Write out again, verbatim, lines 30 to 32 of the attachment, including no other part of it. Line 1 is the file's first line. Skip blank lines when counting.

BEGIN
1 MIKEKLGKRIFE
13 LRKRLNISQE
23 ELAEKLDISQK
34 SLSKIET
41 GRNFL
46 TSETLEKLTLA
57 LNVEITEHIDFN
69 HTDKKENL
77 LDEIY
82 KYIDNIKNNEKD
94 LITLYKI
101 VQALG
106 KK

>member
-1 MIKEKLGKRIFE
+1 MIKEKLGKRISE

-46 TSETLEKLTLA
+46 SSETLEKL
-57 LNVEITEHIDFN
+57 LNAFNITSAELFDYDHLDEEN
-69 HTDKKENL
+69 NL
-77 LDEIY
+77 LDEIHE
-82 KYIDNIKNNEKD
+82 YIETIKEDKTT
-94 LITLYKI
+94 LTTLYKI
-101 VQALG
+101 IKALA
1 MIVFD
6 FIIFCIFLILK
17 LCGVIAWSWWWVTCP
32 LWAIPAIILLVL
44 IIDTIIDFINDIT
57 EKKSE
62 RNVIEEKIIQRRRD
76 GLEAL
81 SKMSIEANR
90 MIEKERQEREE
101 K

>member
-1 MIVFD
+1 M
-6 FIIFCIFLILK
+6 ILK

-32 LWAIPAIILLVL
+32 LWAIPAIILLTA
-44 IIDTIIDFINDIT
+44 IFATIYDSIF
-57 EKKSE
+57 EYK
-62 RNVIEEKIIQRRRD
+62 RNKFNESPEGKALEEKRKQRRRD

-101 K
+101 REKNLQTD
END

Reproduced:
+101 IKALA
1 MIVFD
6 FIIFCIFLILK